It may surprise Patrick Boyle (We need religious faith, Letters, August 28) to know that I agree with him. Since Darwin, human beings have been conflated with animals and the special and exceptional nature of human identity has been devalued. In particular, the nature of human language has been seen as an extension of animal calls and merely as a tool of socialisation. Neither of these is true. Human language is primarily a tool of thought; it is mediated by a very different part of the brain from the part that mediates the calls of animals. Indeed, human language is located in the part of the brain that, millions of years ago, began to mediate tool-making ability and the emergence of a dominant hand - something that is not found in apes. It is the proof that volitional, goal-oriented, hominid behaviour and the invention of volitional, thoughtful language are linked. When Darwin conflated human language with animal instinct, he unwittingly set the scene for those secular utopians who desired to divide their fellow man into the acceptable and the dispensable - all justified for the ‘greater good’. For these monsters, the Ten Commandments and their precursor laws that go back to Hammurabi, designed to protect trading individuals and their property, had to give way to plans for the perfect society!

READ MORE: We need religious faith

Throughout history, humans have passed language down, generation to generation, as a tool of thought and introspection, not as an extension of the grunts and calls of animals. They have chosen to do this through the memorisation of ritual, epic and religious oration, through nursery rhymes, jingles and most of all, through stories. Since the false idea of ‘language as an instinct’ and ‘means of socialisation’ took hold, western society has embraced subjectivism: the elevation of feelings over thought. Patrick is right to identify “objective and reflective thinking” as the foundation of everything we hold dear; that includes what he terms “religious and spiritual factors” and “the answers to our origins”. So confused are our present law-makers that they have introduced statutes to limit free-speech in the mistaken belief that we are unable to speak and think at the same time. And yet, nations that culpably politicised their language into what could and could not be said, as did German intellectuals before that country went to war, are ignored by those who are making the same dangerous mistake, right now in our own time.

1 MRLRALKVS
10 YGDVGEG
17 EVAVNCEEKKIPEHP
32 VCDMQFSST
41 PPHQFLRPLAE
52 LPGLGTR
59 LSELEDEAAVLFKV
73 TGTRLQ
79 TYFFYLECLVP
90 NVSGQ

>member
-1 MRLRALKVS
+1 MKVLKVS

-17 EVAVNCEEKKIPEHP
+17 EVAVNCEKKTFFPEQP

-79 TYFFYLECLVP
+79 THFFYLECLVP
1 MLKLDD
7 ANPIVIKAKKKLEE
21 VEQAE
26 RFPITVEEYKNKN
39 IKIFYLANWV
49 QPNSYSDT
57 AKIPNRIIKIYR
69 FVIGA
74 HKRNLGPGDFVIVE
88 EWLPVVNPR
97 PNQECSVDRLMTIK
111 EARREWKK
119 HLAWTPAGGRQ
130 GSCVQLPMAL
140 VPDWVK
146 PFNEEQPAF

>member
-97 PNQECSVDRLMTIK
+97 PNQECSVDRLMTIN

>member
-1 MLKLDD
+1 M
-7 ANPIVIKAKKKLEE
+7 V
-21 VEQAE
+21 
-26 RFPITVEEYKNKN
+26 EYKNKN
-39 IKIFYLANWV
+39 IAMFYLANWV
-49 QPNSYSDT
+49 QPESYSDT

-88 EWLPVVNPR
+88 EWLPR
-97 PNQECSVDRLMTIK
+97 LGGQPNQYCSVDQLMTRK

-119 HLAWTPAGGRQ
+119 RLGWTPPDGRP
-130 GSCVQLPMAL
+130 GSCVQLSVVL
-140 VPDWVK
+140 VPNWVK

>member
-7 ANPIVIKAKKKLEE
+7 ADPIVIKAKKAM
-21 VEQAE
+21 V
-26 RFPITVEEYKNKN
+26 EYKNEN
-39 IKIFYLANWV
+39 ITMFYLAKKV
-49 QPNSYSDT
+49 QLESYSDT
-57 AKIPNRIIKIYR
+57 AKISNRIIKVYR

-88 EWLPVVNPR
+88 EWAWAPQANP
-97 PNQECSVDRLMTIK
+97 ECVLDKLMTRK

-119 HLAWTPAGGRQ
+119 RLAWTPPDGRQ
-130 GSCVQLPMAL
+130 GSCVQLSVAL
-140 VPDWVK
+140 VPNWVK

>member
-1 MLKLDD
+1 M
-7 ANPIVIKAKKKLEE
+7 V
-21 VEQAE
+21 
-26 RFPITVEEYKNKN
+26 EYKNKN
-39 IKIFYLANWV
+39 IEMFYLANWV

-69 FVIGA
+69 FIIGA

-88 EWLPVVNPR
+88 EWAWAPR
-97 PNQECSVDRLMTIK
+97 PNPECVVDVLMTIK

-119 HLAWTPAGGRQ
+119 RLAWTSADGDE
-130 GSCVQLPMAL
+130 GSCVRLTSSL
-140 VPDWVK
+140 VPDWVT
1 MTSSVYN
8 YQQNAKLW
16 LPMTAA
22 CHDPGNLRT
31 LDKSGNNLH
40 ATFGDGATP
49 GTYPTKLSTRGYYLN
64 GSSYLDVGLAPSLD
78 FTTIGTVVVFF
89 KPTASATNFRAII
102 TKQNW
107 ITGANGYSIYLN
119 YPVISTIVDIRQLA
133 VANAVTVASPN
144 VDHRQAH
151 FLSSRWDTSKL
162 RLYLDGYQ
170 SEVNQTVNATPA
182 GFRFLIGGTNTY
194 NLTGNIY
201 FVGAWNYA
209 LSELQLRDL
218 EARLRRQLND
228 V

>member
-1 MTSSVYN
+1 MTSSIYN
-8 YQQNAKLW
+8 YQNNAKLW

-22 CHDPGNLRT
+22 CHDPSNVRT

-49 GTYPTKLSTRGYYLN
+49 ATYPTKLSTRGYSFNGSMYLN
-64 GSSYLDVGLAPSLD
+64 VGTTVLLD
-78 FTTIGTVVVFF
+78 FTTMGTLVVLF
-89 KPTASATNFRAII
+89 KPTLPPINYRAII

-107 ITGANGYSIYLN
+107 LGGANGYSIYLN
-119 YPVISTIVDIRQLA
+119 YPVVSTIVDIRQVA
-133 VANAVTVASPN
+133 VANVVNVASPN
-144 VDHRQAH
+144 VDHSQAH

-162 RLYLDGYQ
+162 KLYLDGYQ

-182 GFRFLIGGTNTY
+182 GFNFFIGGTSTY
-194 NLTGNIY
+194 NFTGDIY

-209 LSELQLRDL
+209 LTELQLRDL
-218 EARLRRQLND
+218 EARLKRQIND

It appals me when I hear atheists (of which I am one) trash the very means - a religious education - by which they achieved their own facility with language. They are knowingly guilty of that old saw, ‘Pull the ladder up Jack - I’m alright’!

Prof. Christine Wheeler McNulty